Since the May 2013 publication of my novel Beautiful Fools, The Last Affair of Zelda and Scott Fitzgerald, I've been fielding questions in Q&A sessions and interviews about historical fiction. "What are your rules for what can and can't be done in historical fiction?" Or, "How much license is a fiction writer allowed to take with the facts?" And my favorite, if only because it proved surprising to me when first posed, "What made you decide to become a historical fiction author?"
In all honesty, I'd never really thought of myself as a writer of historical fiction until I completed a novel categorized by my agent and publisher as such. Several novels in a specific vein—J. M. Coetzee's The Master of Petersburg, Joanna Scott's Arrogance, Edmund White's Hotel de Dream—served as intriguing precursors for me. Each of those books pursues a peculiar angle on the lives of famous artists, freely speculating on grounds and personal events where historians fear to tread.
In a similarly speculative vein, Beautiful Fools imagines a trip Zelda and Scott took in April of 1939 to Cuba. It would prove to be the last time they ever saw each other. None of the twenty-plus biographies about the Fitzgeralds offers more than a few sentences on the Cuba escapade. It's a lost chapter in a great and troubled love affair. And it was that scenario—the "hole in history"—that first drew me inside the story.
In the spirit of reflecting on my own recent practices in light of what others have done before me, I offer a few "rules" about historical fiction:
- Through untold hours of research, you must investigate a past you didn't live. And even though you don't have ready imaginative access to the events, you must make them believable. If your novel features a cockfight that takes place in Cuba in 1939, and, yes, mine does, well, you've got to take a crash course in cockfights (not a sport I endorse, by the way), gathering whatever details you can about cockfighting in that era.
- There's no reason to abide by the scripts of biographies and histories. Why not take your characters off the grid? Almost anything can happen once Scott and Zelda tour a derelict bullfighting ring, or stay in a Havana hotel made famous by Hemingway, or find themselves escorted by a mysterious Cuban and his girl to a Havana juke joint—even if the real-life Zelda and Scott never visited, as far as we know, any of these places.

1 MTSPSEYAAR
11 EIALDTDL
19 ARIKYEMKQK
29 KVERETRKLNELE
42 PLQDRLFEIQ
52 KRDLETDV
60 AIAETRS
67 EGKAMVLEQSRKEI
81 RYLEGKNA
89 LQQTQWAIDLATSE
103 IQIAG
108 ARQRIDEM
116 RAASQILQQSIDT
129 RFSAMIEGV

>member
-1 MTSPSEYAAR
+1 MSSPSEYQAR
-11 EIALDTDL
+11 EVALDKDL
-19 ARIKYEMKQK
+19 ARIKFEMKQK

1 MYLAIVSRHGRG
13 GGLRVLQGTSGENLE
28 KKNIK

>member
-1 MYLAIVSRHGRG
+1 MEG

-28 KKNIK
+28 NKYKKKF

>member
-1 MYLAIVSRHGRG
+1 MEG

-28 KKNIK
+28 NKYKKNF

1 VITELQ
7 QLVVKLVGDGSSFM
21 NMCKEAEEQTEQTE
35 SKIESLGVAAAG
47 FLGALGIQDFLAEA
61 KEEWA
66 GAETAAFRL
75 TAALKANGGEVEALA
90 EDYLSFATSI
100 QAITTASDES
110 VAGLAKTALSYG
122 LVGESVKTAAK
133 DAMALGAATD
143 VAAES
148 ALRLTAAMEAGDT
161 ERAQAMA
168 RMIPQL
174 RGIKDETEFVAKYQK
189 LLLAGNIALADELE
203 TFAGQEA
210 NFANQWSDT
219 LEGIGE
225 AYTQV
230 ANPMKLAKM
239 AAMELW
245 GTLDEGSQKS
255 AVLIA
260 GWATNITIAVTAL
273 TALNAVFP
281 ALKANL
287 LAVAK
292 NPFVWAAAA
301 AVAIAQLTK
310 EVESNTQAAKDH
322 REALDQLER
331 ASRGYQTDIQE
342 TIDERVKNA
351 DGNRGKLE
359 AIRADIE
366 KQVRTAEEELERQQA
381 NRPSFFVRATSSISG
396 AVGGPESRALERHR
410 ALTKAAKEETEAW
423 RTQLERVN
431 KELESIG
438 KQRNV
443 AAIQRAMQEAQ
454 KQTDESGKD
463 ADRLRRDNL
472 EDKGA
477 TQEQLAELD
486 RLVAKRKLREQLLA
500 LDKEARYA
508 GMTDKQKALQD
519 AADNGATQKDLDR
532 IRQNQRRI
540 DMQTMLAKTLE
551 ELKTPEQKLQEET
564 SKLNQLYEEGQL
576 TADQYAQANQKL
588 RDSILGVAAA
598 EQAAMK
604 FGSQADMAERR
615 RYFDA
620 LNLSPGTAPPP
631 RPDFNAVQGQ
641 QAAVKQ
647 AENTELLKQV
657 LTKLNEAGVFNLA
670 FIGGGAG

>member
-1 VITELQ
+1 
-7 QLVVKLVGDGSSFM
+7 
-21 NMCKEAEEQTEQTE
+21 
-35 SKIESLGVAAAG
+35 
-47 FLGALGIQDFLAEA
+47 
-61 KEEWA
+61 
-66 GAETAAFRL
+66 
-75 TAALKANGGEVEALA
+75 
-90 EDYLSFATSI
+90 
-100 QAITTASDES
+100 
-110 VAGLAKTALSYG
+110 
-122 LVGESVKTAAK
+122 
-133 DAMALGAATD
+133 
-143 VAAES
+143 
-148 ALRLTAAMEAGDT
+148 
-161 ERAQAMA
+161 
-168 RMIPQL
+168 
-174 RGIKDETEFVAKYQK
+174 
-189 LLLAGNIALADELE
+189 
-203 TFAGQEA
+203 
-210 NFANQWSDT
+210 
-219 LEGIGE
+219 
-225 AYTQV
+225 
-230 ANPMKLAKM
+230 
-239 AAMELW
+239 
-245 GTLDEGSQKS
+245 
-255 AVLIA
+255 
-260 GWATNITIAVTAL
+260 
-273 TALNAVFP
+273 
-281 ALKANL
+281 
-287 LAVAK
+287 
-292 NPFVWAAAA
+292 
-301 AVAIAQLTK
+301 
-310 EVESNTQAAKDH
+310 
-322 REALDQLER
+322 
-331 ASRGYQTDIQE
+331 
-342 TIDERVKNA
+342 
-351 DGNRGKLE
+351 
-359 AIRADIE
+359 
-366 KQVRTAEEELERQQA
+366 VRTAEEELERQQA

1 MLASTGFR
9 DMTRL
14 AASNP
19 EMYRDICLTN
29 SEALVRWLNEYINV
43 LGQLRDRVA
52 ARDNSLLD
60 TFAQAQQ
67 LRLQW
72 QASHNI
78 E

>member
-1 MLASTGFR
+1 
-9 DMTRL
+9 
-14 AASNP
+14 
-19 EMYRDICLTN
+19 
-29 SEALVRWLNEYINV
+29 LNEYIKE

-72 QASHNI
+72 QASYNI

- Make your characters resemble people, not historical personages. Characters based on famous lives must behave in ways consistent with experiences their real-life models actually endured in history. And yet, you need to know those lives so well as to begin to forget them, much in the manner each of us forgets so much of our daily lives as we race through them. At one point in Beautiful Fools, Scott mistakenly places himself on a camel in North Africa during the 1929 Wall Street Crash. He's actually remembering, though he doesn't know it, a trip taken months later with Zelda in early 1930 shortly before her first major mental breakdown. The trigger event of the nation's Great Depression blurs in memory with the onset of his wife's mental illness and his own personal great depression of the 1930s.
- Make it new—as Ezra Pound might say. Zelda and Scott's lives are so well documented. I couldn't feel the urgency of repeating familiar terrain when many excellent scholars, from Nancy Milford to Matthew Bruccoli, have taught us so much about the Fitzgeralds. Beautiful Fools came alive for me by digging deep inside the lost trip to Cuba as a means of exploring my own hypothesis about a last-ditch effort to save a marriage. Here was a place only a novelist could go, where historians couldn't.
Many conversations about historical fiction get bogged down in the "what," in debates about specific requirements a novel must fulfill to qualify as historical fiction. From my perspective, however, the real urgency resides in the "why." Why bother to tell this story of the past at all? Why now? Why again? There must be some way in which the story you tell about the past impinges on our present.
In Antony and Cleopatra, Shakespeare pilfers Plutarch for a plot, but the urgency of the drama resides elsewhere. It's not the overly stereotyped conflict of the ancient West versus the ancient East that grips us. It's the passion between Antony and Cleopatra, a passion so great that each behaves in a manner irresponsible to everyday notions of duty and rather large political responsibilities. To offer a twist on an Aristotelian adage, Shakespeare finds the "universal in the historical"—he tells us a story about the allure of passion and its potentially destructive consequences. That's why we revisit that tragedy time and again. What held my imagination in writing Beautiful Fools, then, was the notion of a last chance to save a passionate, tumultuous twenty-year marriage. A last chance for a great love, even though Scott and Zelda didn't know it at the time—that's something to which we can all relate in the here and now.